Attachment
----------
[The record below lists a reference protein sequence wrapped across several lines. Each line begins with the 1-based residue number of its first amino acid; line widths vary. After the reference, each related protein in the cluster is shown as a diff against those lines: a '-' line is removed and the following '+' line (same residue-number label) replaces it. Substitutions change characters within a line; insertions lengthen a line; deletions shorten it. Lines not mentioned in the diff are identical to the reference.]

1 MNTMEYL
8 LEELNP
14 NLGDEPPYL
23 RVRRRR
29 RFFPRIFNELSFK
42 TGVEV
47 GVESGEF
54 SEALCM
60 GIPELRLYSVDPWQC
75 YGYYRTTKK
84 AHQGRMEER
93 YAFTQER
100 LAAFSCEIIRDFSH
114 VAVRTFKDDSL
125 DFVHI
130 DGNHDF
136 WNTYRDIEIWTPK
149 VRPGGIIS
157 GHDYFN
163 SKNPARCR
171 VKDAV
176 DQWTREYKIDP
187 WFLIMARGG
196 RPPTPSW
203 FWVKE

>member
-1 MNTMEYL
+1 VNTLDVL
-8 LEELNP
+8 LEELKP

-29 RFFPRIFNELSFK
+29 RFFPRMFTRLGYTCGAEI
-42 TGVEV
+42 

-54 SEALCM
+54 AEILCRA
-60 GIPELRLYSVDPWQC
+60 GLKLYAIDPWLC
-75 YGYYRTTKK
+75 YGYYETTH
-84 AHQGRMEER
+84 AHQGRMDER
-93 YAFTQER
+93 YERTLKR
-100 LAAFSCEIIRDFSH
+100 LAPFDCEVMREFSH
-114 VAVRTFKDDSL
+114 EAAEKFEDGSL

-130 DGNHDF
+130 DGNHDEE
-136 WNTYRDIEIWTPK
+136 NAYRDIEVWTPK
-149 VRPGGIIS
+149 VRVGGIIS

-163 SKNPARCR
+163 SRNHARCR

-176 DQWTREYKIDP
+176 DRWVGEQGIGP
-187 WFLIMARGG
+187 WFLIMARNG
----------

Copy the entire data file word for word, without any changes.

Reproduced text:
[The record below lists a reference protein sequence wrapped across several lines. Each line begins with the 1-based residue number of its first amino acid; line widths vary. After the reference, each related protein in the cluster is shown as a diff against those lines: a '-' line is removed and the following '+' line (same residue-number label) replaces it. Substitutions change characters within a line; insertions lengthen a line; deletions shorten it. Lines not mentioned in the diff are identical to the reference.]

1 MNTMEYL
8 LEELNP
14 NLGDEPPYL
23 RVRRRR
29 RFFPRIFNELSFK
42 TGVEV
47 GVESGEF
54 SEALCM
60 GIPELRLYSVDPWQC
75 YGYYRTTKK
84 AHQGRMEER
93 YAFTQER
100 LAAFSCEIIRDFSH
114 VAVRTFKDDSL
125 DFVHI
130 DGNHDF
136 WNTYRDIEIWTPK
149 VRPGGIIS
157 GHDYFN
163 SKNPARCR
171 VKDAV
176 DQWTREYKIDP
187 WFLIMARGG
196 RPPTPSW
203 FWVKE

>member
-1 MNTMEYL
+1 VNTLDVL
-8 LEELNP
+8 LEELKP

-29 RFFPRIFNELSFK
+29 RFFPRMFTRLGYTCGAEI
-42 TGVEV
+42 

-54 SEALCM
+54 AEILCRA
-60 GIPELRLYSVDPWQC
+60 GLKLYAIDPWLC
-75 YGYYRTTKK
+75 YGYYETTH
-84 AHQGRMEER
+84 AHQGRMDER
-93 YAFTQER
+93 YERTLKR
-100 LAAFSCEIIRDFSH
+100 LAPFDCEVMREFSH
-114 VAVRTFKDDSL
+114 EAAEKFEDGSL

-130 DGNHDF
+130 DGNHDEE
-136 WNTYRDIEIWTPK
+136 NAYRDIEVWTPK
-149 VRPGGIIS
+149 VRVGGIIS

-163 SKNPARCR
+163 SRNHARCR

-176 DQWTREYKIDP
+176 DRWVGEQGIGP
-187 WFLIMARGG
+187 WFLIMARNG